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  • The Next Big Thing in Journalism?

    In the blogosphere, there is a large hue and cry about the death of newspapers.  And it’s true.  Newspapers are losing advertisers, subscribers and relevance.  There are a lot of reasons for this.

    • It used to be that only the newspapers had the printing press.  Therefore they owned the news manufacturing (reporting) and distribution (printing and delivering) of the news.  The advertisers were looking to get to the subscribers and this was the only way to do so on a local basis.
    • Journalists were proud of their independence and their political slants.  They were proud of the investigative reporting and in-depth stories that were difficult to tell in other formats.  People wanted and were willing to pay for the news.  Because this was the way that the stories were told, people did not even look outside the news box for other alternatives.  Publishers made fortunes — ever been to San Simeon, home of William Randolph Hearst?
    • First to take some of the local advertising dollar from the newspaper was local cable tv and radio. Now the options of advertisers become a little more open. You could focus your advertisement more closely geographically, ethnically, demographically and politically, in ways that you could not with newspapers.
    • Then the internet was born.  The internet changed all of the rules. Craigslist was the first to take on a profitable piece of newspaper turf, classified advertising.  Then CareerBuilder and Monster.com took on the employment section.  Coupons became available on-line. Blogs on every conceivable (and some not conceivable) topics were started by people with a passion. There was more variety, because more people were adding to the mix. And all of it (well, most of it anyway) was free.  The newspapers had nothing to counter these new offerings.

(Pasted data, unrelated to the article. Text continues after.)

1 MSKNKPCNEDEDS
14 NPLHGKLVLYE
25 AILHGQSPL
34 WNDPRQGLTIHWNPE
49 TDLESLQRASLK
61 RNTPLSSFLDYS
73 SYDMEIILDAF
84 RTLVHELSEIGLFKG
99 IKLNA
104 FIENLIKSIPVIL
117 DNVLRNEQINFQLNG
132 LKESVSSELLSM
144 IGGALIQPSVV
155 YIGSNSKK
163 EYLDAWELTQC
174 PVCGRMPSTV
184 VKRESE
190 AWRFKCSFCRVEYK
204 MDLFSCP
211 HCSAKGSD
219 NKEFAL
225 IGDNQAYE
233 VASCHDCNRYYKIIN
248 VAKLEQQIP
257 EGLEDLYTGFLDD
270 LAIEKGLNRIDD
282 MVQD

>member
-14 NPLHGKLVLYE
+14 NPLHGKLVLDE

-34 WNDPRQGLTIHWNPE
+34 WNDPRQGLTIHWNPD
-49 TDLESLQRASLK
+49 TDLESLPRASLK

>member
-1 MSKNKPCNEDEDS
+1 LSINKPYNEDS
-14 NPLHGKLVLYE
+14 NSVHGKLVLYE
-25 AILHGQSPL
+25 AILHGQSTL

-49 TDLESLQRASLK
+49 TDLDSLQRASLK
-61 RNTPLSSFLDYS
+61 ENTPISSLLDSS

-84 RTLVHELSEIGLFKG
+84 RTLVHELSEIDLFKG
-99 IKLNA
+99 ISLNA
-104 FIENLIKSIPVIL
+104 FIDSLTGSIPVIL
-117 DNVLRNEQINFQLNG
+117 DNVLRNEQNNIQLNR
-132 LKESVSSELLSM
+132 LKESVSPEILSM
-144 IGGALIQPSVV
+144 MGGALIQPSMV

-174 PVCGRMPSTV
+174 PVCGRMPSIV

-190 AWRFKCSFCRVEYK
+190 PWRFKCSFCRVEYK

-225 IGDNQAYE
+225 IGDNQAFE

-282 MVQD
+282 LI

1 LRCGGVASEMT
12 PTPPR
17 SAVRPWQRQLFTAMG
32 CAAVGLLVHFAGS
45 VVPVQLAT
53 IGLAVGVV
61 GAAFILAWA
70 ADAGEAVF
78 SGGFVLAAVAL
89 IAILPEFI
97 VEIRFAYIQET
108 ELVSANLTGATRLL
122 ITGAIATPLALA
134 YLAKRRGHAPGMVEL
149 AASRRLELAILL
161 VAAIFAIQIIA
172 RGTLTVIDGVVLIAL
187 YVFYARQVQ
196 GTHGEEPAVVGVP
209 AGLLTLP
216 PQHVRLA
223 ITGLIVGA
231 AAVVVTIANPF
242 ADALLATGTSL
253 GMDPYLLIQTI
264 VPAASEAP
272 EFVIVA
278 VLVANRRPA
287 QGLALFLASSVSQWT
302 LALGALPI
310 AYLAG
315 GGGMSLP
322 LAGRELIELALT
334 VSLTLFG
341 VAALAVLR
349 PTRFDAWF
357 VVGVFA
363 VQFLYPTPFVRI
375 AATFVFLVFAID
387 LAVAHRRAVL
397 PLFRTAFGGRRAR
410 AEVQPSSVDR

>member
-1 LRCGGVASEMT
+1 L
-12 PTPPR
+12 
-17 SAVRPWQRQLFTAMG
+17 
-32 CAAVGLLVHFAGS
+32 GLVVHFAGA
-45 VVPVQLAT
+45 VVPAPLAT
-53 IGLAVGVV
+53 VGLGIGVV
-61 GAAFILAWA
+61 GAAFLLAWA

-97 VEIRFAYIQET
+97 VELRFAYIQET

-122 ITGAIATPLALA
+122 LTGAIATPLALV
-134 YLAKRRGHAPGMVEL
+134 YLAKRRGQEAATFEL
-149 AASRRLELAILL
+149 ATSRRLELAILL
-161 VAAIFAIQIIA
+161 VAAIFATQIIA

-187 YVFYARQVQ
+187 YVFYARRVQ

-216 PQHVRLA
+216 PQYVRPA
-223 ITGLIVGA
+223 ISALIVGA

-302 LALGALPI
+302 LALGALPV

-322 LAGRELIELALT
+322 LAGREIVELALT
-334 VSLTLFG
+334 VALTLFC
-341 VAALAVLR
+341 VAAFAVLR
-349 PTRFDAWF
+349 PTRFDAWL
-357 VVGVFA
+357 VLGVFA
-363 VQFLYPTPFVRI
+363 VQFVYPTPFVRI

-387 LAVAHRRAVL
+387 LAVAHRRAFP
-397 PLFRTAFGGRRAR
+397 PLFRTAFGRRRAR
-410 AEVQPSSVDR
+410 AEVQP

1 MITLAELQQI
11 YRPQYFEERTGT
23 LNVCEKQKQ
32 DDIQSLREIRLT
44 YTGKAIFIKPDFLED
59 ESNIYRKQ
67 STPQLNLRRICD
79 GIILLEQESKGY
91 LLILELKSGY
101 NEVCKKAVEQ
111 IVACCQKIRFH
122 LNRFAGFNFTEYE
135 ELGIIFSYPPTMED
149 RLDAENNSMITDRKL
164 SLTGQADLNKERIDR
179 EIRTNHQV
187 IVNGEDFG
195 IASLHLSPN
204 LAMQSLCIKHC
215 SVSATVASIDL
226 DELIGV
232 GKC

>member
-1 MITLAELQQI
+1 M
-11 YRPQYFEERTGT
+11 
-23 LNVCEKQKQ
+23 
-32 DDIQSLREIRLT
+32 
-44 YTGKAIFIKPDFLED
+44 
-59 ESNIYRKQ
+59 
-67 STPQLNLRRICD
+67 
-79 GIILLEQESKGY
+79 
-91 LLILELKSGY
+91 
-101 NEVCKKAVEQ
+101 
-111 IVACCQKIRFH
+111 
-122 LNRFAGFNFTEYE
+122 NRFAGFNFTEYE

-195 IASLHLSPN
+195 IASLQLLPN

• So, the papers tried to find alternative ways to bring in revenue and lower costs.  They reduced foreign bureaus and they furloughed editors and reporters. The big guys started to syndicate their reporting to smaller papers in hopes of getting some revenue boost.  Now, the same NY Times story was being reprinted in the Orlando Sun or the Topeka Capital-Journal. The big papers put in paywalls, where a consumer would have to pay a subscription fee to view their content, but since folks in Topeka or Orlando already saw the content and it was available free, people had an easy way to Google their way to the same content that was behind the paywall.
    • Then Google came up with Google News and culled news sources from around the globe and presented the news to viewers for free.  Newspapers no longer had any loyalty from their readers when you could read multiple articles from different viewpoints on the same topic with only a click. Of course, the newspapers blamed Google for taking away their business, but in reality, they had not changed their business model in over 100 years and had not kept up with the changes in their customer base. And their old consumers were loving the new world with more choice and more information, in a more usable format.

    Folks like Jeff Jarvis think about the news world all of the time and are trying to figure out what the next big thing is. He is running a project at City University of New York’s Graduate School of Journalism that explores new business models for news. But not all of the good ideas come out of New York.

    Here in Chicago, a couple of friends of mine, Jeff Leitner and Jim Jacoby at Manifest Digital have been working on what could be a game changer for the news business — or rather, the vacuum created by failing news businesses. Jeff and Jim are teaming up with another Chicago company to produce something they call a private label news service.

    In short, they create legitimate news outlets for their clients — professional reporters, professional editors, straight news.  Watch this — it’s a minute and a half and pretty damn entertaining.

    The point of this is that one of the things that newspapers have always provided is a third party objective view of a story.  The best news stories are not a press release sent out by companies, but real stories reported by real reporters. For example, the US Chamber of Commerce was interested in delivering news about the state attorneys general, so they created Legal News Line. Real news on a regular basis reported by credentialed journalists through their own news portal, but also delivered to places like Google News.

    I’m not sure that I believe that this is the future of news, but it is darn interesting.

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